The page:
Prevent Blindness has the only national program that trains and certifies people around the country to conduct screenings that find vision problems in preschool and school-age children. Our screening procedures are recommended by many of the nation's leading children's eye care professionals and researchers.
Young children with vision problems often do not know that the way they see the world is not the way everyone sees it. Yet vision problems affect one in 20 preschoolers. They also affect one in four school children. Without early detection and treatment, children's vision problems can lead to:
Only an eye doctor can diagnose and treat a vision problem, but screenings help find children who need a full eye exam. Prevent Blindness America's children's vision screenings are an accurate, cost-effective way to find vision problems in children.
First, a screener checks the child's eyes for signs of problems. Trained screeners note watering eyes and swollen or crusted lids. Screeners also watch how the child acts, since that may show signs of a problem. Rubbing of the eyes or tilting of the head may indicate the child has trouble seeing. Screeners consider what teachers and parents say about the child's behavior. Screeners check the child's distance vision (distance visual acuity). The screeners use the recommended charts to conduct the check. Children with problems seeing things at a distance may have trouble seeing the blackboard at school or performing well at sports.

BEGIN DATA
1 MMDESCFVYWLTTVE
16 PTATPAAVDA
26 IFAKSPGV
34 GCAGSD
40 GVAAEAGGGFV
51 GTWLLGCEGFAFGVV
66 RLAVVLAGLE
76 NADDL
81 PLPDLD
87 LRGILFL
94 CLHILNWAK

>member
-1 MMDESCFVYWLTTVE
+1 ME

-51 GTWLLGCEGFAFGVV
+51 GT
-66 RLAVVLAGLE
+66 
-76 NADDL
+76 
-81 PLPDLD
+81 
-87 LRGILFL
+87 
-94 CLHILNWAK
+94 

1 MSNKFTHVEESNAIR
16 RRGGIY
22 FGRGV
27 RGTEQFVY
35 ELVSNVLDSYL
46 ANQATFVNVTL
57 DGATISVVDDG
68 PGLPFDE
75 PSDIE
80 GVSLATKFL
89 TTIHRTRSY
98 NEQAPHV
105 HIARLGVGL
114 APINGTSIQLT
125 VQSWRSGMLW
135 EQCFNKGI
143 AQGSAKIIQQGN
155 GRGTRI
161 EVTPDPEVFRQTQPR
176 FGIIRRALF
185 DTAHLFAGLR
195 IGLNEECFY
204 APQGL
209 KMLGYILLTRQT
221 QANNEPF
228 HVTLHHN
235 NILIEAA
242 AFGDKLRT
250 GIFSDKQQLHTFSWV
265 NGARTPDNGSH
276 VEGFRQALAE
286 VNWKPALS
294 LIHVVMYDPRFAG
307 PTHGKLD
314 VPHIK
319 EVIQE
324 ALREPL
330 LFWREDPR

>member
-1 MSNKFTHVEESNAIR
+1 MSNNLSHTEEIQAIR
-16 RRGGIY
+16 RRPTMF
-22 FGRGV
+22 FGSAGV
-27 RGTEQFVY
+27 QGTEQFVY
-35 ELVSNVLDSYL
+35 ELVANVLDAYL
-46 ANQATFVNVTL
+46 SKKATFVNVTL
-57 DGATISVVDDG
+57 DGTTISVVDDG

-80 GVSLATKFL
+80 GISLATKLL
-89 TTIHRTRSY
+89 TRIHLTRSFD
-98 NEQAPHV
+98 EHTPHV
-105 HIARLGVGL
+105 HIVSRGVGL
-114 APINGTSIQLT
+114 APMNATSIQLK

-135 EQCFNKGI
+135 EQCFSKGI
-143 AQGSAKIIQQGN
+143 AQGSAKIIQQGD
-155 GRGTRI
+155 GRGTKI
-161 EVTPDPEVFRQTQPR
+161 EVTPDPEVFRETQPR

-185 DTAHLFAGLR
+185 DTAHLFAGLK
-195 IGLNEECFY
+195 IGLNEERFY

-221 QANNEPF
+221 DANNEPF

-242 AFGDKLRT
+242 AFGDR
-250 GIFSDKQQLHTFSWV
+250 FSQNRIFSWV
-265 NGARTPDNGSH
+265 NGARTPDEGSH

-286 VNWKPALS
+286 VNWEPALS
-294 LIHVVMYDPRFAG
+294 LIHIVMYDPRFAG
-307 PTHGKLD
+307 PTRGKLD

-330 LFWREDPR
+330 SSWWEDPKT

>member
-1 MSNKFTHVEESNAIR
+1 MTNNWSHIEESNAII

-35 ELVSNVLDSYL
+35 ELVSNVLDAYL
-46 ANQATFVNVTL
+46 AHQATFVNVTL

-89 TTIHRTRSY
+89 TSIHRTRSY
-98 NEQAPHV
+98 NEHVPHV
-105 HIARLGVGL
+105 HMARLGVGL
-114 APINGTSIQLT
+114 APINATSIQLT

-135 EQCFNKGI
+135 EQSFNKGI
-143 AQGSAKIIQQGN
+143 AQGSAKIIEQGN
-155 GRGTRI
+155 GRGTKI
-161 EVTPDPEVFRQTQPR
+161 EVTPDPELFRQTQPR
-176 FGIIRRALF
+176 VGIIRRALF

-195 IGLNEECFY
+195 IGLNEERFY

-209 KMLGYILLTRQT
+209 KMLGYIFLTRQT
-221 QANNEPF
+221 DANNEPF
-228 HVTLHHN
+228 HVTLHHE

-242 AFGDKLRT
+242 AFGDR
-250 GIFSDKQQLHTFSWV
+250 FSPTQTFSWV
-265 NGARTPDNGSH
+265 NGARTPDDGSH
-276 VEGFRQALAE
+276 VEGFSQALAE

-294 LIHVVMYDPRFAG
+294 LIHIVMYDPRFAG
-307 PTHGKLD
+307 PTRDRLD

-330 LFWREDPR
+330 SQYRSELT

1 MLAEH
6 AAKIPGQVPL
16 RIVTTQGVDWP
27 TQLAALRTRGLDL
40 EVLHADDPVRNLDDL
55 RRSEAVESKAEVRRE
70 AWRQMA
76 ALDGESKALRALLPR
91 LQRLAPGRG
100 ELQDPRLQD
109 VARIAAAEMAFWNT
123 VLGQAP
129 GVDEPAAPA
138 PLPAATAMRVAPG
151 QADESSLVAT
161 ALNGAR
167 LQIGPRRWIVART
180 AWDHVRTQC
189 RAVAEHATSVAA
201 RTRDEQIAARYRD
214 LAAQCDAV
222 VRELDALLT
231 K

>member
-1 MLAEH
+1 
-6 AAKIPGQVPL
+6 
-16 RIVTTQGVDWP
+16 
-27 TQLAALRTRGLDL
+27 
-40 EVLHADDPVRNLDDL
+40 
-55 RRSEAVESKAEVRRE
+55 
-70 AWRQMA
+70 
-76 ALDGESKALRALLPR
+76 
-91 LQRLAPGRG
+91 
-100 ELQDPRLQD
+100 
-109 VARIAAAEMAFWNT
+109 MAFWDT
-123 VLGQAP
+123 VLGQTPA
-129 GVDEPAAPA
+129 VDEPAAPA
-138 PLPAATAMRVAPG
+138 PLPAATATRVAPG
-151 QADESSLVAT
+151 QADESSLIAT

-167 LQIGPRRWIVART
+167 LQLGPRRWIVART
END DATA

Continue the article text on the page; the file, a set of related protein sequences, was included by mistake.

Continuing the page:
Screeners will also test children through age 9, or third grade, to see whether the eyes are straight and how well their eyes work together. This test is important because children whose eyes do not work well together are at risk for lazy eye (amblyopia). Lazy eye can cause lifelong vision loss in the affected eye.
If it is found early enough, however, lazy eye can be treated. In general, the earlier lazy eye is found, the greater the chance of preventing permanent vision loss.
Results of the vision screening are used to assess whether a child needs to see an eye doctor. Children who need a full eye exam are referred to an eye doctor of the parent's choice. Families in financial need are directed to local agencies. They may also qualify for Vision Service Plan's Sight for Students® program.
Photoscreening is a tool for screening the eyes of pre-verbal or challenged children. During a photoscreening, the screener uses a special camera to take a picture of the subject's eyes. Once the instant photo is developed, a trained screener uses the photo to look for signs of vision problems.
We work to make sure that everyone has a chance to enjoy a lifetime of healthy vision, starting in infancy and continuing through adulthood. Here's how we help make sure that children can see well to learn and grow.Learn More